Such "conditioned superstitions" can develop when people believe there is something they can do to control a situation, despite there being no rational reason to think so, says Gita Johar, a professor of business at Columbia University who recently co-wrote a paper on the phenomenon. Recent research shows that superstitions that increase the illusion of control can help people find meaning and psychological comfort—and in some cases, even boost performance.
People who have both a high need for control and a sense of helplessness in a given situation—such as the straight-A perfectionist who didn't have time to study for an exam—are the most likely to succumb to conditioned superstition, researchers say.
And while such superstitions can be broken, says Dr. Johar, it often takes a lot of negative evidence before people are willing to part with their lucky rituals. That's because they "provide some sort of a hedge against uncertainty," says Eric Hamerman, an assistant professor of marketing at Tulane University's Freeman School of Business who, with Dr. Johar, co-wrote the study, published in October in the Journal of Consumer Research.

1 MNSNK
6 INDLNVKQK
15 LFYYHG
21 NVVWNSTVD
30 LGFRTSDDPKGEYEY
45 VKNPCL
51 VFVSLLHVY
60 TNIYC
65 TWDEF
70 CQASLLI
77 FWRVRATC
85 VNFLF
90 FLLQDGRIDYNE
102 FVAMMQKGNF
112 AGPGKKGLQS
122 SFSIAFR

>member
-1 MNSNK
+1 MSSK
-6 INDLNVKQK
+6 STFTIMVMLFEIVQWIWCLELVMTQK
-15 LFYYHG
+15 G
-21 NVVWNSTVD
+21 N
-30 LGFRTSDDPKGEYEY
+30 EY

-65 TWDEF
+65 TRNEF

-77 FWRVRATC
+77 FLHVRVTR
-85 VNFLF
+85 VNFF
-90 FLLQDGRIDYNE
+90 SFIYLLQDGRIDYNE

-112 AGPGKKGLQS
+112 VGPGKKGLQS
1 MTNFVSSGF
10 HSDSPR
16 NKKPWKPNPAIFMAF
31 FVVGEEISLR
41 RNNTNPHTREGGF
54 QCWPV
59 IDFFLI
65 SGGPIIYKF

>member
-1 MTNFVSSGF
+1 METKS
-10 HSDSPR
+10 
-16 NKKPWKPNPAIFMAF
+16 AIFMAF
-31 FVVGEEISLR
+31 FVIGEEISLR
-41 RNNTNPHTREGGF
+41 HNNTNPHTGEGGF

In their experiment, Drs. Johar and Hamerman had 275 participants play the game "rock, paper, scissors" against a computer—10 series with their right hand and 10 with their left. Unbeknownst to the participants, the computer program manipulated the results to make some people fare better with their left. When given the chance to choose which hand to use for the final matches, more than three-quarters of those playing the rigged game chose the hand that "caused" them to win more.
If asked, few participants would say they consciously decided to choose the left hand because they thought it would make them lucky. However, their behavior suggests they conditioned themselves to make the connection, say the researchers.

Sunday, November 24, 2013

Cunningham Gold